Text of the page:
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29 May 2012 Scene & Heard: Golden Valley - Bredwardine

by Carolyn Tanner

ONE HUNDRED AND COUNTING: The General Lee helps leading rider Jane Williams to a century of winners
photo: Alun Sedgmore

Championship leader Jane Williams registered her 100th career success - 94 in Points, four National Hunt and two on the flat - when landing the Ladies' Open on Jim Squires' and Judith Healey's The General Lee, but the two-length verdict in no way reveals the drama of the closing stages.

The odds-on favourite was being chased hard by Network Oscar as they turned into the straight when a loose hunt horse appeared on the course in front of them. Despite the best efforts of several people to encourage the horse along the run-in, it turned to meet the two protagonists head-on as they approached the line, causing the faster-finishing Claire Hart and Network Oscar to veer violently to avoid being broadsided.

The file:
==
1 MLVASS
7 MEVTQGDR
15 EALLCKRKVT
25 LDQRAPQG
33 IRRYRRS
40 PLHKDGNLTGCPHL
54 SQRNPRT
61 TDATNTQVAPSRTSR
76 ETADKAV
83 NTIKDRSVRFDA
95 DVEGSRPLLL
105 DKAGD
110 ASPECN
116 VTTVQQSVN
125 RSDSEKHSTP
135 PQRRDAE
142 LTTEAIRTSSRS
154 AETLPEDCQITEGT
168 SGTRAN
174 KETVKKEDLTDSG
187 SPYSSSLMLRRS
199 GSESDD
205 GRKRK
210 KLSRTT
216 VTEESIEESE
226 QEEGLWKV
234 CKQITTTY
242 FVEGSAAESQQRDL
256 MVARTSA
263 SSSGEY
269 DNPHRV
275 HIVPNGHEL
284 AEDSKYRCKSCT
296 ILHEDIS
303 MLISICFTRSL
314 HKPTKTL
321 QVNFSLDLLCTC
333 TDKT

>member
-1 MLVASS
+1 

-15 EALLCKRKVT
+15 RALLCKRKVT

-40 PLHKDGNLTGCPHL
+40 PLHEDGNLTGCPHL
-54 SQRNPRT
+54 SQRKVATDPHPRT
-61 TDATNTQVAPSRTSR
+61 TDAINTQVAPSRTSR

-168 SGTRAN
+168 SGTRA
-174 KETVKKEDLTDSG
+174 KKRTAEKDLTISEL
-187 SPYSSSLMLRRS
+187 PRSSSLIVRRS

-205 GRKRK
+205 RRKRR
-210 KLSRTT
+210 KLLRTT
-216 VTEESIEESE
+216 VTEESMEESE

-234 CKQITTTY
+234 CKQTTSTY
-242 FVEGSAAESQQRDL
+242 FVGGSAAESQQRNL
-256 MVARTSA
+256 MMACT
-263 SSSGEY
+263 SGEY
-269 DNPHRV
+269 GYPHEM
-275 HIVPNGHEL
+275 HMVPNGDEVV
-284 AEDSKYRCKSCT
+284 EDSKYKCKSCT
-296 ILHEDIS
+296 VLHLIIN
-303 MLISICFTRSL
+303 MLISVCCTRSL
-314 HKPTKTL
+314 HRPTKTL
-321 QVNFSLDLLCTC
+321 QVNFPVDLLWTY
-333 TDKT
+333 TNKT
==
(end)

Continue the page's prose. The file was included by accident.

The general consensus was that the result might not have been affected, but the distance between them would certainly have been much shorter.

"It would have been quick enough for him, but it's fresh ground that hasn't been raced on," pointed out The General Lee's trainer Phil Rowley, adding "We'll keep him going to help Jane, so he could go to Chaddesley or Tabley."


Jane triumphed on Billyvoddan at Bangor the following day, and she remains two clear of Jacqueline Coward, who also scored twice over the weekend, in the title race.


Shake The Bottle was withdrawn after unseating Rachel Leyshon on the way to the start, but the day's many happenings were by no means the prerogative of the Ladies' race, with the Club Members' in particular having its fair share of the action, with false starts, fines, a fatality and an injured rider.


One rider trying to get a flyer was firmly rebuked by the starter, who eventually got the field away at the third attempt, but the pre-race antics had unsettled Beat The Bandits, who not for the first time refused to race. The eventual winner Busy Times had also held up proceedings by the need to have his tongue-strap replaced and was then slowly away, but rider Hannah Lewis felt this was to his advantage. "He settled better like this," she explained.